The Dos and Don'ts of Post-Interview "Thank You" Notes

 iStockphoto ( NiroDesign )

iStockphoto (NiroDesign)

 

It's a no-brainer to send "thank you" notes after a job interview – or at least it should be. This simple act of post-interview gratitude can propel your candidacy forward. Here are some guidelines you should follow when sending "thank you" notes:

•Be prompt. Send your notes no later than the morning after the interview. This will reinforce that the position for which you interviewed is front of mind and demonstrate your orientation toward action.

Be brief. Short and sweet. Indicate your appreciation and interest, and perhaps reference a memorable aspect of the conversation, which will demonstrate that you were listening and engaged.

•Send it by email. It's true that a handwritten note on personal stationery demonstrates charm and care you'll never find in any email, but letters sent by post also take a long time to arrive and can easily get lost or ignored in the company mail room (I've witnessed this firsthand). If you'd like to send a note via traditional mail, do so in addition to an email; instead consider dropping the note off at the company's front desk without fanfare.

•Proofread the heck out of it. Typos and grammatical errors introduce or reinforce negative perceptions an interviewer might have about your communications skills.

•Don't forget anyone. Sending "thank you" notes to some interviewers and forgetting to send to others can get you knocked out of consideration, even after an outstanding interview. Here's why – the interview team will meet after the interview to discuss your candidacy and come to consensus about your qualifications, fit, and presentation; if it becomes clear that you sent notes only to certain individuals, others interviewers might feel marginalized. Send notes to everyone you meet or speak with – from the CEO, to the Corporate Recruiter, to the Administrative Assistant who scheduled your agenda. If you don't have someone's email address, ask the person who arranged your interview to provide it to you.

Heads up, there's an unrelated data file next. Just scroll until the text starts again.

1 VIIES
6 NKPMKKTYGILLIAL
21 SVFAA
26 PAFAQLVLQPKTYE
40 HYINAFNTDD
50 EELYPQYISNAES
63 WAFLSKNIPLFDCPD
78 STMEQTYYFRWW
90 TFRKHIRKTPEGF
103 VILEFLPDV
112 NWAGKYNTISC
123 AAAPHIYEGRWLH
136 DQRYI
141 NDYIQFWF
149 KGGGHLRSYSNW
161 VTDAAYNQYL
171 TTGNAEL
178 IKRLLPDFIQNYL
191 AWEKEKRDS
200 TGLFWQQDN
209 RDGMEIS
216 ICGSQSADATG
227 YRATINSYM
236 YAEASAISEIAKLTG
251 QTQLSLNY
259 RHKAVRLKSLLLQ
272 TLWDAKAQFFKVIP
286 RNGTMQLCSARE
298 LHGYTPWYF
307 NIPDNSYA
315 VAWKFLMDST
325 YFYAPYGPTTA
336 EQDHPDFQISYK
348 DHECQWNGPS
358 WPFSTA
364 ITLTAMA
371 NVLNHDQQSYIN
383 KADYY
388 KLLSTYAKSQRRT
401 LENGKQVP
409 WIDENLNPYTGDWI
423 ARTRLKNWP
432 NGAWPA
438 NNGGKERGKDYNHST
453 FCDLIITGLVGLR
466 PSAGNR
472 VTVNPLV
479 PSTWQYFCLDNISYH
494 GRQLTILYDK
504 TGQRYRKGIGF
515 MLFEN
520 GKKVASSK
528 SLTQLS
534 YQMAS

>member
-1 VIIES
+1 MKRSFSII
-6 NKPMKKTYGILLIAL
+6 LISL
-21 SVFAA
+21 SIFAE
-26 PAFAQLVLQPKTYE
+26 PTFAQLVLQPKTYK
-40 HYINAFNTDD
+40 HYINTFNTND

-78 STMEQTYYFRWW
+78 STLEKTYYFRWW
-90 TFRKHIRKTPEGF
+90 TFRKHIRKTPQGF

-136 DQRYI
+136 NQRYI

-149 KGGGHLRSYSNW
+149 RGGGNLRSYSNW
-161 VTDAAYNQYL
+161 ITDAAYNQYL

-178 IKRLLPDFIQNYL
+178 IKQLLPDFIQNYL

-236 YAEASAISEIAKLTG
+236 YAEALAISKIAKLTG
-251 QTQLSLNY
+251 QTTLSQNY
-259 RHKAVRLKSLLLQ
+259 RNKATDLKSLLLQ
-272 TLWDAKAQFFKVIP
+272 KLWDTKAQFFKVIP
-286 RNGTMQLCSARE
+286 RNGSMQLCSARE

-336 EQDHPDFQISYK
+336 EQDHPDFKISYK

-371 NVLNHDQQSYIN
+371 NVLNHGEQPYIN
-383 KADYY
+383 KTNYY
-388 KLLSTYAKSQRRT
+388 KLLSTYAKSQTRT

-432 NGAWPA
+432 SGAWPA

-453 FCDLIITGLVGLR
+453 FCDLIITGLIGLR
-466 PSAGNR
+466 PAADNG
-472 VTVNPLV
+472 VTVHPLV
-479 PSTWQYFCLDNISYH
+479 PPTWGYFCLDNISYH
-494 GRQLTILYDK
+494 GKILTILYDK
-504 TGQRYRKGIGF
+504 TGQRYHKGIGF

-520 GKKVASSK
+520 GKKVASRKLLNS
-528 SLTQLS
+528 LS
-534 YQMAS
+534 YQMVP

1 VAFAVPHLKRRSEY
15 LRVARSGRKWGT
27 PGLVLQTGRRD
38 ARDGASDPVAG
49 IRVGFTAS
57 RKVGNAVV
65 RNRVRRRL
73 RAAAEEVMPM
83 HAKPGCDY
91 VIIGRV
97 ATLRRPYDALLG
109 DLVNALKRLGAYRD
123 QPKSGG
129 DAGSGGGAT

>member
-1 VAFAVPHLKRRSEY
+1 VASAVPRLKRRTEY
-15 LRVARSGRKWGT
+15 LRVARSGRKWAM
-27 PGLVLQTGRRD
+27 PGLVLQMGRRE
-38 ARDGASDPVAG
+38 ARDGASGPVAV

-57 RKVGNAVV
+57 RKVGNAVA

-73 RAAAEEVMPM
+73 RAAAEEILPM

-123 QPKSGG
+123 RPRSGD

•Don't go overboard. A simple note will suffice. Resist the urge to drop off gifts such as cupcakes or candies. Such gestures, while potentially heartfelt, tend to be viewed by employers with skepticism, as an attempt to curry favor.

•Most importantly – remember to send it! Shockingly few job seekers even bother to send "thank you" notes. It's an easy way to make a positive impression. Why waste the opportunity?


Scott Singer is the President and Founder of Insider Career Strategies Resume Writing & Career Coaching, a firm dedicated to guiding job seekers and companies through the job search and hiring process. Insider Career Strategies provides resume writing, LinkedIn profile development, and career coaching services, including a free resume review. You can email Scott Singer at scott.singer@insidercs.com, or via the website, www.insidercs.com.